The Yoruba Summit Group (YSG), which comprises leaders drawn from different spheres of life, on Thursday, said there was an urgent need to restructure the country now, warning that any attempt to go ahead with elections in 2023 without addressing the issue would spell doom for Nigeria.
The group said the ship of the country is veering off precariously into a precipice, adding that Nigeria is at the very edge of political subsidence.
In a communiqué issued on Thursday and signed by Mogaji Gboyega Adejumo, with the strong support of 25 prominent sons and daughters of Yoruba nation, including, Chief Ayo Fasoranti, Chief Ayo Adebanjo, Professor Banji Akintoye, HRH Kabiesi Ọba Dipo Olaitan, Aare Iba Gani Adams, Dr. Olufemi Adegoke, Dr. Olusegun Mimiko, Dr. Tokunbo Awolowo-Dosunmu, George Akinola, Dr. Amos Akingba, Yinka Odumakin and others, the group maintained that nothing short of restructuring could save the country.
The communiqué reads, “It would be presumptuous to assume that the masses of the educated Yoruba Nation will dive headlong into being part of the 2023 elections, when all elements of its execution – the Military, Paramilitary, Independent National Electoral Commission (INEC), the Judiciary have been rigged and appropriated by a single, tiny minority ethnic group in a small corner of the country.
“The emerging resolve of the Yoruba people not to be part of vassal state that Nigeria has become, is better managed with due accommodation before any further degeneration and obvious consequences. Our quest shall henceforth be to mobilize the masses of our people not to participate in any further elections until the goal of restructuring or self-determination is attained.
The group said it was making the clarion call for confidence building steps to be taken by President Muhammadu Buhari, especially as the historic 60th Anniversary of Nigeria as an independent nation comes in October 1, 2020.
The Yoruba nation maintained that unless steps towards an urgent meeting of all nationalities would be taken, to determine the nature of collective relationship, for Nigeria to head to the right direction, it stressed, “The clear alternative would be for self-determination quests to proceed rapidly without any further restraint. It has become patently untenable for the Yoruba nation to tolerate further incompetence and impunity as has been foisted on all other ethnic nationalities across Nigeria.”
Expressing displeasure with the handling of the death of flying Officer Tolulope Arotile, the Yoruba nation insisted that Tolulope’’s killing was treated by the authorities of the Nigerian Air Force with levity.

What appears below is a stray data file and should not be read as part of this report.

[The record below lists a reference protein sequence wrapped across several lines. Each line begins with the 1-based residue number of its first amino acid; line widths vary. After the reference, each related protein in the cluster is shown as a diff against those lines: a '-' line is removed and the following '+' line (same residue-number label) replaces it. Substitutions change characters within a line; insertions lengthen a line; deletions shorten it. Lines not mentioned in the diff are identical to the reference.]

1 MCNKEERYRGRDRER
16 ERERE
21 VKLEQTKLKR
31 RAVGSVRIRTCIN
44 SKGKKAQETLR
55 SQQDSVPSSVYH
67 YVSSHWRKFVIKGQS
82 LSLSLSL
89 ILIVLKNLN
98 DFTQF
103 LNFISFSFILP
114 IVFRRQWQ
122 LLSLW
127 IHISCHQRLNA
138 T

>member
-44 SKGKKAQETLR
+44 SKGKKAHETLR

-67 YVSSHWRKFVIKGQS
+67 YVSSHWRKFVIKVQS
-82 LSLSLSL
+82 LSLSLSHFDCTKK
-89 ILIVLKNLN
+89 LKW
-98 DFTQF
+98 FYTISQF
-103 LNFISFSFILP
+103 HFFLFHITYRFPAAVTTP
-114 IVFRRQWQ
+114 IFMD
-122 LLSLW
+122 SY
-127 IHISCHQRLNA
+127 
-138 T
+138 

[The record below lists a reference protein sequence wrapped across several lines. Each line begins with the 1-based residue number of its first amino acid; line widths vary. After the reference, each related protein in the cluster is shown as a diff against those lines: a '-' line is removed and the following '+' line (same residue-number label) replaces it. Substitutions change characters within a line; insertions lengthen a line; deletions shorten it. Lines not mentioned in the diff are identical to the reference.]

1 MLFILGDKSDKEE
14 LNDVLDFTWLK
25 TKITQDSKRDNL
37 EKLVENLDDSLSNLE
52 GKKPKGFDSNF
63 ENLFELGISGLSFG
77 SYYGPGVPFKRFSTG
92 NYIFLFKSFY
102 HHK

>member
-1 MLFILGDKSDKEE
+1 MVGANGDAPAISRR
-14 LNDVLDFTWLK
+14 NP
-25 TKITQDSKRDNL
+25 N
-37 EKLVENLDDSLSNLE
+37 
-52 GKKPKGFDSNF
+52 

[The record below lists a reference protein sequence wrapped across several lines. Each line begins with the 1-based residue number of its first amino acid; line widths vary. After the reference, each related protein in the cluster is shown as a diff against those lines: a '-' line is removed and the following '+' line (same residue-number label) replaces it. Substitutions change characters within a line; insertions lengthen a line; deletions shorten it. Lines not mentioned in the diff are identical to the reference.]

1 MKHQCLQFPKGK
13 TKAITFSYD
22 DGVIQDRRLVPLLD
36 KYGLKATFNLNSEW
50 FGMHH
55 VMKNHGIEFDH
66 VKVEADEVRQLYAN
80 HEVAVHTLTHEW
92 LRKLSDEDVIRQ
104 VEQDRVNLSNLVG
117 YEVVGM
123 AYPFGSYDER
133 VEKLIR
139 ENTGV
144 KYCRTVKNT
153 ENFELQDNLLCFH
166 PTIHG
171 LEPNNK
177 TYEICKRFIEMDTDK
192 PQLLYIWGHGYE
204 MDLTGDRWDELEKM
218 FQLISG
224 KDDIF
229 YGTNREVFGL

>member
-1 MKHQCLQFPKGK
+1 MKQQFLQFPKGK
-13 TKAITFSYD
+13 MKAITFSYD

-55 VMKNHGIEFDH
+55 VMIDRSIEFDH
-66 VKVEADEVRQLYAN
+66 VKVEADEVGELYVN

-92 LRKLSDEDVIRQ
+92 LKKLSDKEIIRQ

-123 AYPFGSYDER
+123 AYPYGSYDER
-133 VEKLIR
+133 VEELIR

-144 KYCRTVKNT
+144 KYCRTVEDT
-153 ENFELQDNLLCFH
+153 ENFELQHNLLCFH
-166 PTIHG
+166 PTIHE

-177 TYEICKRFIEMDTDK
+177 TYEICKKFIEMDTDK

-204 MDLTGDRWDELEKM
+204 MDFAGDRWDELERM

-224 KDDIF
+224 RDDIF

While calling for independent investigation by an inclusive panel of experts into Tolulope’s death, the people berated the military for court-martialling Major General Olusegun Adeniyi the day Tolulope was buried.
“It is sad that Major General Adeniyi was being court-martialled for daring to voice out the lack of tools and equipment needed to prosecute a Boko Haram war that has become far too prolonged and far too controversial in light of the numerous calls to the federal government to change the Service Chiefs” The communiqué further stated.
Meanwhile, former US Ambassador to Nigeria, John Campbell, says Nigerians have lost confidence and faith in their government.
John Campbell faulted the attitude of the government and Nigerian politicians, saying the people have never been at the centre of governance in the country.
Campbell spoke during an interactive session on insecurity organised by SaharaTV over the weekend.
Campbell said he does not think the Nigerian military can be transparent and accountable.
“The lack of confidence and faith amongst many Nigerians in the institutions of government is very worrisome,” he said.
Campbell said Nigerian political leaders have had a long history of not being accountable to the people. This, according to him, reflects on how the country’s big budget for defence has not yielded much success.
“This culture feeds directly into corruption and institutional weakness,” the former ambassador said.
Campbell stressed the need for restructuring in Nigeria so that the institutions are accountable to citizens.
“There is no formula to restructuring, all that is needed is for the people to sit, think, look for what will work for everyone and create a strategy,” he said.